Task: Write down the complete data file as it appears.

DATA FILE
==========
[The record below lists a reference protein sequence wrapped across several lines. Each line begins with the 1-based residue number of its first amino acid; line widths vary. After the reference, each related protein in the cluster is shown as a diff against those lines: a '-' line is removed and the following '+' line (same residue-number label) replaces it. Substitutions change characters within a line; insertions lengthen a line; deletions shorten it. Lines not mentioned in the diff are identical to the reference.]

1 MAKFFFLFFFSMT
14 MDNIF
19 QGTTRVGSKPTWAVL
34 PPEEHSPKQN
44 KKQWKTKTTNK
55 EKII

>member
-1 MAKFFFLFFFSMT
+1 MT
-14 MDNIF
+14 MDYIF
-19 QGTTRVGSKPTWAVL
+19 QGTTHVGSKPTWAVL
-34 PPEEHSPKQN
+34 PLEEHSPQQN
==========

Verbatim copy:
[The record below lists a reference protein sequence wrapped across several lines. Each line begins with the 1-based residue number of its first amino acid; line widths vary. After the reference, each related protein in the cluster is shown as a diff against those lines: a '-' line is removed and the following '+' line (same residue-number label) replaces it. Substitutions change characters within a line; insertions lengthen a line; deletions shorten it. Lines not mentioned in the diff are identical to the reference.]

1 MAKFFFLFFFSMT
14 MDNIF
19 QGTTRVGSKPTWAVL
34 PPEEHSPKQN
44 KKQWKTKTTNK
55 EKII

>member
-1 MAKFFFLFFFSMT
+1 MT
-14 MDNIF
+14 MDYIF
-19 QGTTRVGSKPTWAVL
+19 QGTTHVGSKPTWAVL
-34 PPEEHSPKQN
+34 PLEEHSPQQN